Ascorbate (vitamin C) is a reducing sugar (has a reactive ene-diol structure) that is involved in biochemical processes such as hydroxylation of proline and lysine utilized in the formation of collagen and healthy connective tissue. A deficiency in Ascorbate results in a disease called scurvy which manifests as weakened collagen fibers, rotting teeth, delayed healing and open sores on the skin. Ascorbate is involved in many other vital functions such as the mobilization of iron, stimulation of immune system and as an anti-oxidant for scavenging of reactive free radicals.
Is this a necessary vitamin or can our bodies make enough to satisfy our needs?
Many plants and animals do not need to consume foods high in ascorbic acid to meet their need for Vitamin C because they are genetically programmed to produce enzymes that convert glucose into ascorbic acid. Unfortunately humans have only 3 of the 4 enzymes necessary for internal production of ascorbic acid, therefore we must satisfy our physical needs for this important vitamin through our intake of foods rich in vitamin C and/or take a good supplement.
What is the function of the Citrus Bioflavonoids?
Bioflavonoids are biologically active Flavonoid compounds found throughout the entire plant kingdom. Since the discovery of Flavonoids in 1936 when they were first isolated from lemons and called citrin and Vitamin P over 4,000 different types have been characterized. Though there are several forms of Bioflavonoids in the complex the predominant form is Hesperidin. These Flavonoids exhibit beneficial effects on capillary permeability and therefore support blood flow. They are antioxidants that work synergistically with Vitamin C as well as exhibiting anti-inflammatory activity.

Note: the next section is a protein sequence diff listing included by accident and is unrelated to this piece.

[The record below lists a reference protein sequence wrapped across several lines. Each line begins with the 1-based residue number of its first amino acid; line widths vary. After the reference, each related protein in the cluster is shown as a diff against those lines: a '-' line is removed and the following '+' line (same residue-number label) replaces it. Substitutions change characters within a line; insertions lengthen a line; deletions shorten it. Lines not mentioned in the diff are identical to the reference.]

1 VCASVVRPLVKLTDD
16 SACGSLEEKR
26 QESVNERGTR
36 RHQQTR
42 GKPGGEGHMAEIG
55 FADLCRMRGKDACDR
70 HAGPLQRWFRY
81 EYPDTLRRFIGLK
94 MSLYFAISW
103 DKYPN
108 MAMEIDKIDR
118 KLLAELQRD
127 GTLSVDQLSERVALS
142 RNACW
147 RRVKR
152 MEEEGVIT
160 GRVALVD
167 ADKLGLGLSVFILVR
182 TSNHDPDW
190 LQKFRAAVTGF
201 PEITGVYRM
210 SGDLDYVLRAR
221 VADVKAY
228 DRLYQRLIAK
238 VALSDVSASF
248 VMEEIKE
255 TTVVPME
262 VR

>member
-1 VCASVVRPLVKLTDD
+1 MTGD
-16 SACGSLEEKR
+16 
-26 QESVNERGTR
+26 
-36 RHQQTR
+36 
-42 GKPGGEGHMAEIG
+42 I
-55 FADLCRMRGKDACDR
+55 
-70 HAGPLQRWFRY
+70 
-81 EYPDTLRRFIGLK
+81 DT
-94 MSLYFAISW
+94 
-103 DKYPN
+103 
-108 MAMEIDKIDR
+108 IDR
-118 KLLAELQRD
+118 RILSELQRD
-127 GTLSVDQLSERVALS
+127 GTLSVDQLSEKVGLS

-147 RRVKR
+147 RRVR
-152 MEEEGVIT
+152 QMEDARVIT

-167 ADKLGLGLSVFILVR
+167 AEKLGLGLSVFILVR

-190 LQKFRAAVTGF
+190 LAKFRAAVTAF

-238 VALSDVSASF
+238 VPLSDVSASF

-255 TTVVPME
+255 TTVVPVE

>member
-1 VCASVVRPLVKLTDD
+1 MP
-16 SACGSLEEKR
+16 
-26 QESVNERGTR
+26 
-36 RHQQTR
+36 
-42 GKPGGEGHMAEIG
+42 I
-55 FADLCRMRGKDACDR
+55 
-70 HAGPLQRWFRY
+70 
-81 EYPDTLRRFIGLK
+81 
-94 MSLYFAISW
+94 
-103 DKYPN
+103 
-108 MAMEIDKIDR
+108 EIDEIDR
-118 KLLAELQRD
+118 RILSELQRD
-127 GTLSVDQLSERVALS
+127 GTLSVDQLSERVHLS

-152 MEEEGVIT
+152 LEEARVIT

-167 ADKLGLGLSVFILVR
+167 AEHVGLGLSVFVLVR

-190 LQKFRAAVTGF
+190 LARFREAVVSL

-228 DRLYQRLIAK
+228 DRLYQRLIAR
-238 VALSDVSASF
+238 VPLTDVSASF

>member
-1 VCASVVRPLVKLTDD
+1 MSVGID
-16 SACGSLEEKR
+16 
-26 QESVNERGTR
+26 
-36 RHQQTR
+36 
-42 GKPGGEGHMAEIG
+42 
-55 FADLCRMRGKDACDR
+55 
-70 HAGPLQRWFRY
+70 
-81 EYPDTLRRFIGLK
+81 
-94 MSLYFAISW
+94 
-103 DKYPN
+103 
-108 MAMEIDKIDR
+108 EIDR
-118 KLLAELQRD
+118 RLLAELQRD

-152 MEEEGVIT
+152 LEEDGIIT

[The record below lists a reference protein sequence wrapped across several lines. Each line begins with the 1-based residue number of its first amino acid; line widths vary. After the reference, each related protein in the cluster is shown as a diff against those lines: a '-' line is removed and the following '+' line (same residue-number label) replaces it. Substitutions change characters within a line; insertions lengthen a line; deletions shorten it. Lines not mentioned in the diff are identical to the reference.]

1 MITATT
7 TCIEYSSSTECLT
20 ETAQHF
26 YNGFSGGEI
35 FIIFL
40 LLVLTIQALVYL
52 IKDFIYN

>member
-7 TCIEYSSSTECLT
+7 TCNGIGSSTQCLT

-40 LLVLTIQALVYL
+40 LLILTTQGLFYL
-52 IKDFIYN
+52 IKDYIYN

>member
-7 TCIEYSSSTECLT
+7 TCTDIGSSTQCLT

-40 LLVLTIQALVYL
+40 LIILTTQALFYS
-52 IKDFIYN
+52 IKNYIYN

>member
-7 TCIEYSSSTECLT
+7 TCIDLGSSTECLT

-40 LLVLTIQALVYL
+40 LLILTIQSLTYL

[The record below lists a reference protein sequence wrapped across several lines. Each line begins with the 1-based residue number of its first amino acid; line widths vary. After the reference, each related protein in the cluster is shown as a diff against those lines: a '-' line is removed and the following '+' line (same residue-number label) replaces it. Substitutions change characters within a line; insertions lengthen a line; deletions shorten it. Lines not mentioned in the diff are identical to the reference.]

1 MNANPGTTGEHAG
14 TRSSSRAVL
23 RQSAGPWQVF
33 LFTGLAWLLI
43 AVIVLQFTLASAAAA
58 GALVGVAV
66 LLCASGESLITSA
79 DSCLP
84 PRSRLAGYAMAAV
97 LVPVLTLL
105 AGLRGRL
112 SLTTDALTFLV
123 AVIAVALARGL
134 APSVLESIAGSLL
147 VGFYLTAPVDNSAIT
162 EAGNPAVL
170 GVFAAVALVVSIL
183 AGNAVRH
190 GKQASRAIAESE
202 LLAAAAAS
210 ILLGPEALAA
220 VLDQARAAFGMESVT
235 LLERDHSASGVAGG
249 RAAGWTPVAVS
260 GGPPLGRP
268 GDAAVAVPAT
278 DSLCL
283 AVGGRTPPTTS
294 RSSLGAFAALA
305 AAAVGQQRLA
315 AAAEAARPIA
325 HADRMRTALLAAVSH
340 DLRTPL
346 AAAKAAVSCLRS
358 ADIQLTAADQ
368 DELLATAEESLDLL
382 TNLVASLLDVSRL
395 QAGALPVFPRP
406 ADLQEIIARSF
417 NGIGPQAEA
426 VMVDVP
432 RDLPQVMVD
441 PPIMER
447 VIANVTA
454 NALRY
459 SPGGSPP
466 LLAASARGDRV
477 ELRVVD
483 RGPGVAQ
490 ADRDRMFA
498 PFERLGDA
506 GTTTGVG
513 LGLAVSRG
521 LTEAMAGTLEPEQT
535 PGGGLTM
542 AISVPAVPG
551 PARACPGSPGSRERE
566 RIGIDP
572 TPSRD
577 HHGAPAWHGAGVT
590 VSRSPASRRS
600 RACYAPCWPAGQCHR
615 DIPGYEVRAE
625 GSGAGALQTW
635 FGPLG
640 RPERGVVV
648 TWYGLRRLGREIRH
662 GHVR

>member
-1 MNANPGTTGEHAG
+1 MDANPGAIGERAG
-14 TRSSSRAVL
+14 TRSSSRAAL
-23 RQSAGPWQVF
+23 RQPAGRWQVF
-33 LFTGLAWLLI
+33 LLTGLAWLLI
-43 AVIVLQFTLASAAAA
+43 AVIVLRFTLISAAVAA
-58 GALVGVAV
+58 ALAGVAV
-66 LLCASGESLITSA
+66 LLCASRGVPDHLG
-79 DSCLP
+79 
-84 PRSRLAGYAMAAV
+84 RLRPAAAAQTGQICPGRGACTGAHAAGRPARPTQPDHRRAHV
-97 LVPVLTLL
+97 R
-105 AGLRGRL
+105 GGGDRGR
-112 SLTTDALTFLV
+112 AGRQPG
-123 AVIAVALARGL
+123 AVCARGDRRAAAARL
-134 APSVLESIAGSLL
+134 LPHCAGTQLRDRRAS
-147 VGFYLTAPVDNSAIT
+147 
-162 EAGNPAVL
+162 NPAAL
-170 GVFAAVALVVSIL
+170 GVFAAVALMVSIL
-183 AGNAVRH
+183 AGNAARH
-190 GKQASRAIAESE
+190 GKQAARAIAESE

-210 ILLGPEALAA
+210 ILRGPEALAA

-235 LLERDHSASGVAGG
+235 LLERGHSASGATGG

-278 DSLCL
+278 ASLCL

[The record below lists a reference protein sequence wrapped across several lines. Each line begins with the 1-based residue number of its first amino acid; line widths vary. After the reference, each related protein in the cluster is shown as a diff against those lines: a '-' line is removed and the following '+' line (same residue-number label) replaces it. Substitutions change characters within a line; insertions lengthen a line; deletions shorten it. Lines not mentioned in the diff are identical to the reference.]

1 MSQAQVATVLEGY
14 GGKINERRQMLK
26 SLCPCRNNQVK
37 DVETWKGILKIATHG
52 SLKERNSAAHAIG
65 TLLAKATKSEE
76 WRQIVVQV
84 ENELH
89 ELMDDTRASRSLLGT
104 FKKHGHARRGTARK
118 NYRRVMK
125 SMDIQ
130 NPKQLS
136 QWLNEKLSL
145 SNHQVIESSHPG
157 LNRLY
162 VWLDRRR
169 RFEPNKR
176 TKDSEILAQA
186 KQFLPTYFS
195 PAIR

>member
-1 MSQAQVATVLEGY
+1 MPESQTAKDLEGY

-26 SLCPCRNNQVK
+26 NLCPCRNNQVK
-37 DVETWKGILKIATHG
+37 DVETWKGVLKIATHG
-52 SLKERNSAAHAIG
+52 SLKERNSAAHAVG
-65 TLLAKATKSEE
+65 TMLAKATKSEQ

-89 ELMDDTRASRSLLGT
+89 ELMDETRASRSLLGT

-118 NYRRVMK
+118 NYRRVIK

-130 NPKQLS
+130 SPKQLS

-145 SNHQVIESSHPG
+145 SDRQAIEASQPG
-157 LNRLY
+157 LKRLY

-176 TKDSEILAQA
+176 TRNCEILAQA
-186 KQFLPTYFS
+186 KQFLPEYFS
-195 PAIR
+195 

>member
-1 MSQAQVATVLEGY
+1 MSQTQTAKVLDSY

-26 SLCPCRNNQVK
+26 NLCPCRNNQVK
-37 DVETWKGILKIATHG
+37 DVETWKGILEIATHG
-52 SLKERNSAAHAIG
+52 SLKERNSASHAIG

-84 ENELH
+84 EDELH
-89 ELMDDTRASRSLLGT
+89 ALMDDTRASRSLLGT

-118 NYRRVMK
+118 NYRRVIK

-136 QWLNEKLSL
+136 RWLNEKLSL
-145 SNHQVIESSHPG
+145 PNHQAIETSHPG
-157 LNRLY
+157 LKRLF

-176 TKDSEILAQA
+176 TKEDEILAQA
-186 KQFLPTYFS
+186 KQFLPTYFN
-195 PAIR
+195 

Vitamin C fortifies the immune system against virus infections, strengthens blood vessels, reduces cardiovascular abnormalities, lowers fat and cholesterol levels, acts as a natural anesthetic to reduce many kinds of pain, helps detoxify chemical and metal contaminants found in air, water and food, slows down lactic acid buildup, helps heal wounds, scar tissue and injuries. Vitamin C is also necessary in the formation of connective tissue.
A new study shows not getting enough vitamin C in your diet can increase the risk of stroke, especially among men with high blood pressure or who are overweight. Researchers found that men with the lowest levels of vitamin C in their blood were nearly two and half times more likely to have a stroke than were men who had the highest levels of vitamin C in their blood. And the risk grew if the man had high blood pressure or was overweight.
A new study, reported in the Archives of Neurology, conclude that using higher dosages of Vitamin E and Vitamin C combinations reduce the prevalence and incidence of Alzheimer's Disease. The antioxidant properties may protect the brain from oxidative damage associated with Alzheimer's Disease.
Performance Daily Allowance is 800 mg. to 3,000 mg. Estimated Safe range of is 1,000 mg. to 5,000 mg. Dosages in excess of 10,000 mg. per day has been noted to be tolerable for high stress environments.
Serving Size: 1 Capsule
Servings Per Container: 250
Vitamin C (as ascorbic acid) 1000 mg
Citrus Bioflavonoids as Hesperidin) 100 mg
Rutin 25 mg
Other Ingredients: Gelatin (capsule), Stearic Acid and Magnesium Stearate.
Suggested Use: As a dietary supplement, take 1 capsule daily with meals, or as recommended by a physician, licensed nutritionist or personal trainer. For best results, take capsules with a full glass of water.